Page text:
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Top 10 Most Famous Damien Hirst Paintings & Art as of 2023
October 19, 2022
Before we get into discussing the most famous and expensive paintings and art pieces by Daniel Hirst, it is important to understand his background, and the influence it had on his artwork throughout the years.
Introducing Daniel Hirst
On 7th June 1965, painter and sculptor Damien Hirst was born in Bristol, England. Little did his Catholic parents know at the time that he would go on to become one of the richest living artists of all time before he had even reached his fifties.
This piece looks back on his rich and storied career, from his early days as an eccentric installation artist, to the present day where his name sits alongside Warhol and Banksy as one of modern art’s most recognizable and marketable commodities.
Hirst’s Early Life
Growing up in Leeds with a strong religious background has played a key role in Damien’s most famous paintings and artwork, but also in most of his art pieces. His mother describes him as having been a “morbid child”, and during his teenage years, he was an avid fan of illustrated pathology books that showed graphic images of disease and injury.
In this adolescent period, he demonstrated an interest in drawing, which was supported by his mother. Later in life, death would go on to be an ever-present theme in his paintings and artwork, both in his most famous and less known pieces.
He went on to study art at Goldsmiths College at the University of London. His time there included a notable exhibition titled ‘Freeze’ in 1988, which broke new ground and led to the development of the emerging ‘Young British Artists’ group of artists, including Tracey Emin. Despite being a student exhibition, Freeze had a high production value and its catalogue was funded by a number of property developers.
With his collective, the focus was on using unusual materials and complex art concepts. In his early work, ‘With Dead Head’, Hirst explored death as a topic. The gruesome photograph sees the artist smiling next to a severed head in a morgue.
Daniel Hirst didn’t suit everyone’s tastes, but Charles Saatchi – a famous and avid art collector and advertising mogul – supported him financially, providing patronage to the young artist and buying many of his paintings and artworks.
With strong financial backing, Hirst was ready to explore some of the more ambitious projects he’d dreamed up throughout his formative years.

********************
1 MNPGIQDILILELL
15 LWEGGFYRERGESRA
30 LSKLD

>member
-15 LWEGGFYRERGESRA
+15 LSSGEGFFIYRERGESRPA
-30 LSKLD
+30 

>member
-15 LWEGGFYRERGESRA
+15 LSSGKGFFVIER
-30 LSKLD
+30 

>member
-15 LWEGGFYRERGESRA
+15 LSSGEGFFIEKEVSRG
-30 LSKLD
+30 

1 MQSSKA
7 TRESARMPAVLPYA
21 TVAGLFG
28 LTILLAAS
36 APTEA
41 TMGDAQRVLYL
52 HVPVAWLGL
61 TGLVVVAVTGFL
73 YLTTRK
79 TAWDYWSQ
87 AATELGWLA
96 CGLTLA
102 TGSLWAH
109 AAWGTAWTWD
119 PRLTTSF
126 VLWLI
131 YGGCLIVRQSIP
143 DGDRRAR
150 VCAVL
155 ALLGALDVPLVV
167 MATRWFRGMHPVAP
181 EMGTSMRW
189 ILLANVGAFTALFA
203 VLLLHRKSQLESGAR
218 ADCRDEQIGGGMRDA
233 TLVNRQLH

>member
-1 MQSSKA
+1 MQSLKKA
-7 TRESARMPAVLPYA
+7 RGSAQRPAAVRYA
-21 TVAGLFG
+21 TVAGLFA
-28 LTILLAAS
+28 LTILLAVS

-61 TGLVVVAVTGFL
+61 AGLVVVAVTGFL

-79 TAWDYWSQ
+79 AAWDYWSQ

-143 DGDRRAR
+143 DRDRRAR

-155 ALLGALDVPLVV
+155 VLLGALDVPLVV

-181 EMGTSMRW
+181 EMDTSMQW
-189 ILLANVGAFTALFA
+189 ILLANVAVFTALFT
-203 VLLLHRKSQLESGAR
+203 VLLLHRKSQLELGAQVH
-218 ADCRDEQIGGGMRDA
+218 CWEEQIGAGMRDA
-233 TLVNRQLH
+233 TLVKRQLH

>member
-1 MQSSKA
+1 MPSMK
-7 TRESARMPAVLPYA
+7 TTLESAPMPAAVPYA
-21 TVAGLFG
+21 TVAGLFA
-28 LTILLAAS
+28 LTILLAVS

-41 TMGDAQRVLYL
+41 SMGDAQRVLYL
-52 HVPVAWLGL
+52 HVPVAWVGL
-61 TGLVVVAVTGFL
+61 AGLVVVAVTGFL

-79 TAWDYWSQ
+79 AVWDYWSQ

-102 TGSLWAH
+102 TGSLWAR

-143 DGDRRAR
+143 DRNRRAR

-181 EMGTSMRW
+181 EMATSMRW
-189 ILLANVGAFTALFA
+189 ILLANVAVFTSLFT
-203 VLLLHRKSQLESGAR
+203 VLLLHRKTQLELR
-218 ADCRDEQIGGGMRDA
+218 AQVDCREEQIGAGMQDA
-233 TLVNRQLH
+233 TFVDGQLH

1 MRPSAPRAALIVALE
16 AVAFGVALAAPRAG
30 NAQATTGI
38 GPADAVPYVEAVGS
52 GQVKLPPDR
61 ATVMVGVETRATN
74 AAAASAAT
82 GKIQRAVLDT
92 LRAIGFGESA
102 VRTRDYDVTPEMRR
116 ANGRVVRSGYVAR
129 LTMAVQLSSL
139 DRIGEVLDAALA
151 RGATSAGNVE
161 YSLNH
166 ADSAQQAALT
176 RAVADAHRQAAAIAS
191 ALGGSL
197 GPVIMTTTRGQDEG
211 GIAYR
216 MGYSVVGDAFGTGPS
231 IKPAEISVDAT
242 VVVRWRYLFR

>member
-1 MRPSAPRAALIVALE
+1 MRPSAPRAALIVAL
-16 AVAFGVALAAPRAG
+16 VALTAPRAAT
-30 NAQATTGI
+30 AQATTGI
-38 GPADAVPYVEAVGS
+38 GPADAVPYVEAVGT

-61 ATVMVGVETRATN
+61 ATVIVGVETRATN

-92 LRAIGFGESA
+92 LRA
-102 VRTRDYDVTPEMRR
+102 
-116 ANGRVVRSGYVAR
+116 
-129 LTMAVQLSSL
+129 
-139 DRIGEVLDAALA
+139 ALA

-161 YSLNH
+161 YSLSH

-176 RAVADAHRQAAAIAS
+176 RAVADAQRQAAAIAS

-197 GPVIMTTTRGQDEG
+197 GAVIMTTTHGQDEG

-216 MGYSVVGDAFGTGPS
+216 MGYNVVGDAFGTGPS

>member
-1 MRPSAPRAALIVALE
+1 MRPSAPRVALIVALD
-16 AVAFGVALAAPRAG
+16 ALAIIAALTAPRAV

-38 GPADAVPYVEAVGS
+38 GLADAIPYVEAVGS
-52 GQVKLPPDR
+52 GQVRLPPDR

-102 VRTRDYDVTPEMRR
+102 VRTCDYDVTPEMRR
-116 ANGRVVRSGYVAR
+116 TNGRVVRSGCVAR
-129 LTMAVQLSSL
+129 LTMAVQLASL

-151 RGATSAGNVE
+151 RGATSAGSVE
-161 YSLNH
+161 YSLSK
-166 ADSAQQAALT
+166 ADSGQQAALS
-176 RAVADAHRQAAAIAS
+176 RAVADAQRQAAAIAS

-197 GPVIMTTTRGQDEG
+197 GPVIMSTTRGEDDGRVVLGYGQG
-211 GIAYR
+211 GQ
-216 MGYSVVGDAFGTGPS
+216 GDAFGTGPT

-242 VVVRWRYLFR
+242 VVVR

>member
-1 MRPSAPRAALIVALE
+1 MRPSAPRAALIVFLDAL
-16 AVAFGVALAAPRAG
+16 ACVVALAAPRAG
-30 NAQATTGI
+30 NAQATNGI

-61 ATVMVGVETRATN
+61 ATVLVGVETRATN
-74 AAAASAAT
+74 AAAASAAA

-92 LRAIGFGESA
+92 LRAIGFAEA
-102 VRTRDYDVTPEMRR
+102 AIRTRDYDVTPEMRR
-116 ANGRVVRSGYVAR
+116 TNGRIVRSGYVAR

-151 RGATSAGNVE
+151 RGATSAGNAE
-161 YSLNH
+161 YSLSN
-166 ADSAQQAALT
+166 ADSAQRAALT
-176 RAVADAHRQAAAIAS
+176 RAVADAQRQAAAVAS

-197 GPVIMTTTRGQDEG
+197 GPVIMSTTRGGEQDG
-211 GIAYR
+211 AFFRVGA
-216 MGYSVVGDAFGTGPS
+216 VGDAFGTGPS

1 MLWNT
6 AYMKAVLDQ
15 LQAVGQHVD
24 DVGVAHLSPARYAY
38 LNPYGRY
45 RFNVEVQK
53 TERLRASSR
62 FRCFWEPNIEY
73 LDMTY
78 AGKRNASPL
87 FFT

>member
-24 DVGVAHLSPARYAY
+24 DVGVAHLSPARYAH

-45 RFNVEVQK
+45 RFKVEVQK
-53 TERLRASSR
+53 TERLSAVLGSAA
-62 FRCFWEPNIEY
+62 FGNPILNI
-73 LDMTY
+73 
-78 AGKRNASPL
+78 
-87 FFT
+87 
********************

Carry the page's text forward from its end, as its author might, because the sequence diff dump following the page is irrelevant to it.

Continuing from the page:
Damien Hirst’s Artwork & Paintings
In 1990, he produced ‘A Thousand Years’, which was a provocative tank piece containing a fly-covered cow head and maggots. Saatchi was said to be so impressed that his jaw hit the floor when he saw it, and he bought it on the spot…this is still one of Daniel Hirst’s most famous art work to date.
By 1991, Hirst was exhibiting solo, and held his first exhibition at the Woodstock Street Gallery in London. In addition to this, he showed his work at the Young British Artists show the following year when it was held at the Saatchi Gallery. This included his infamous 14-foot-long glass tank with a shark preserved in formaldehyde inside, titled ‘The Physical Impossibility of Death in the Mind of Someone Living’.
When this famous artwork sold many years later, the shark had decayed so badly that Daniel Hirst offered to restore the art piece. This involved catching another shark and preserving it in formaldehyde, disposing of the original shark, and replacing it. This naturally led to discussions about whether it was actually the same artwork, though that did not affect the $8m sale price, making it one of the most expensive and famous art pieces by Damien Hirst.
Daniel Hirst’s famous artwork and paintings regularly captured the imagination and attention of the art world, in both positive and negative ways. Emboldened by the success of his shark installation, Hirst debuted his piece ‘Mother and Child Divided’ at the 1993 Venice Bienniale. It involved a cow and its calf cut in half, which was displayed in four different glass cases and preserved with formaldehyde. This allowed visitors to walk through the middle of the two animals and see their insides. Fast gaining a reputation, he was awarded the Turner Prize on the back of the piece in 1995.
Alongside these yet most famous controversial glass tank art pieces, Daniel Hirst also started to gain notoriety for his paintings and sculptures. These included pieces such as the 2002 ‘Lullaby, the Seasons’, which involved lots of pills on shelves, and ‘For the Love of God’ from 2007, which was a platinum cast of a human skull from the 18th century covered in diamonds. This famous and expensive artwork piece – which he valued at £50m – was decried by many in the art world as a vulgar oddity, though it certainly has its admirers. It is not definitively known whether or not he was able to sell the piece.